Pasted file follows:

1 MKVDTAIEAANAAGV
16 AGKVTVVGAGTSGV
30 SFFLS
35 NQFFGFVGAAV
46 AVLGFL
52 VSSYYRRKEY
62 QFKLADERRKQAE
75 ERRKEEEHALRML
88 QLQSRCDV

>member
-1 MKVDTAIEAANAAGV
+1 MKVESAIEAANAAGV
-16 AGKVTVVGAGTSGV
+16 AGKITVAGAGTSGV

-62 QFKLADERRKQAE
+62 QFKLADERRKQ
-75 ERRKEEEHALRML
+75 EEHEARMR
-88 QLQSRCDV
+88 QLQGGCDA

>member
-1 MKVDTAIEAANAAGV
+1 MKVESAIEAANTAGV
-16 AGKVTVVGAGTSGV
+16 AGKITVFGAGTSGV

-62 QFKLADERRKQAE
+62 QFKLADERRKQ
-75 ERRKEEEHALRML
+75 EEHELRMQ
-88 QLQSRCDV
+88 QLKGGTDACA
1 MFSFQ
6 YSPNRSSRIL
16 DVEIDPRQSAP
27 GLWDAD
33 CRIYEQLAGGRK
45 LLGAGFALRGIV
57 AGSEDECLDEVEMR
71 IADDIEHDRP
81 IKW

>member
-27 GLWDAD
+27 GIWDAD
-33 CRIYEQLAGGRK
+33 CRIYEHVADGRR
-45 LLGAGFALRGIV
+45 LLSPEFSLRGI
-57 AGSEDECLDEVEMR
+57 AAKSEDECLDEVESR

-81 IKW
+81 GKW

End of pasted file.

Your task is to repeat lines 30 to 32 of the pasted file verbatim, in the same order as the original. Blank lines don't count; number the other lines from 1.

-88 QLQSRCDV
+88 QLKGGTDACA
1 MFSFQ